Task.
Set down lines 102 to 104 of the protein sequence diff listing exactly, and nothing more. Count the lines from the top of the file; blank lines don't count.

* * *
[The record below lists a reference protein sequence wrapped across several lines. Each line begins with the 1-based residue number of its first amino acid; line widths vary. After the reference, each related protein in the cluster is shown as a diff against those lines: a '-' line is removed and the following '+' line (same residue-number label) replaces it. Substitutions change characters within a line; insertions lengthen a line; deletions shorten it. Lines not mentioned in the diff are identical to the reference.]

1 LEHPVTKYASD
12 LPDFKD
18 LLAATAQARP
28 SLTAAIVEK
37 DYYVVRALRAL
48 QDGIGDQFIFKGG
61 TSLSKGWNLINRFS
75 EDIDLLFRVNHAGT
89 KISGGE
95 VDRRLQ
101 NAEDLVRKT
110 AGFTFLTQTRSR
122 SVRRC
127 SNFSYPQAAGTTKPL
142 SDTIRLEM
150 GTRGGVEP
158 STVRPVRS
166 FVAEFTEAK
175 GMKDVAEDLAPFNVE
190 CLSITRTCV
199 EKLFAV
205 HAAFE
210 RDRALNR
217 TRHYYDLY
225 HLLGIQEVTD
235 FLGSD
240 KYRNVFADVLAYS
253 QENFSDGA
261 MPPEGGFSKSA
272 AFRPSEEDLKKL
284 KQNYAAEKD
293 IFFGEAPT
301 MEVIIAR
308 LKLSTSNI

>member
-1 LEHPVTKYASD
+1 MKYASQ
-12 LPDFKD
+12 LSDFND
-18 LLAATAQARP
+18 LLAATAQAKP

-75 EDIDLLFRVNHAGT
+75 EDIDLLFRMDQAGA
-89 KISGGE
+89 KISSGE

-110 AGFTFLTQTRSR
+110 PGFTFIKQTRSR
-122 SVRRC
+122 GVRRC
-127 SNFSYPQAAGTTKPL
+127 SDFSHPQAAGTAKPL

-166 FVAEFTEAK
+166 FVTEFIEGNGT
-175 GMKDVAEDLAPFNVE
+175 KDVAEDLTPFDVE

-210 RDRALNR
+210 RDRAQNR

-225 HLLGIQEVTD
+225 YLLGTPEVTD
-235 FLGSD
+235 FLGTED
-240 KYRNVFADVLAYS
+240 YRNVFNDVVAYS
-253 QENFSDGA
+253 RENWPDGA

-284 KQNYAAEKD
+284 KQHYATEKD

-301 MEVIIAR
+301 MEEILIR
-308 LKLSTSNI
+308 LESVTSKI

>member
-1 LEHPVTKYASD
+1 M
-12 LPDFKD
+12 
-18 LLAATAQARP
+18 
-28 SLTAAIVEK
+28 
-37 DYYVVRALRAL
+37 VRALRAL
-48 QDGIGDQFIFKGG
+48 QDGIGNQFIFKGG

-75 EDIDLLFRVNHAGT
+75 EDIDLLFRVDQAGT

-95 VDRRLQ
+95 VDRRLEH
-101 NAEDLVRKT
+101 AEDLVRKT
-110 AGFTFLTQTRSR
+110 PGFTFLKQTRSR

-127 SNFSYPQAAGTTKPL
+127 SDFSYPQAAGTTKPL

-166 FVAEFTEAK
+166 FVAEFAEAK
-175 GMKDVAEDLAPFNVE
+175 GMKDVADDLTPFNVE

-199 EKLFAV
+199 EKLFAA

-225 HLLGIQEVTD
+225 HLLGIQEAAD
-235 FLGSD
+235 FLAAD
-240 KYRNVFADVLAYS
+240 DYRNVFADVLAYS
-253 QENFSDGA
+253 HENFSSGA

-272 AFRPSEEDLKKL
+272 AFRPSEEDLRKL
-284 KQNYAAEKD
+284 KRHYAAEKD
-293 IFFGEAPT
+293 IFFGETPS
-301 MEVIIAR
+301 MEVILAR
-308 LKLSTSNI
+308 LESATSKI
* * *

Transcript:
-225 HLLGIQEVTD
+225 HLLGIQEAAD
-235 FLGSD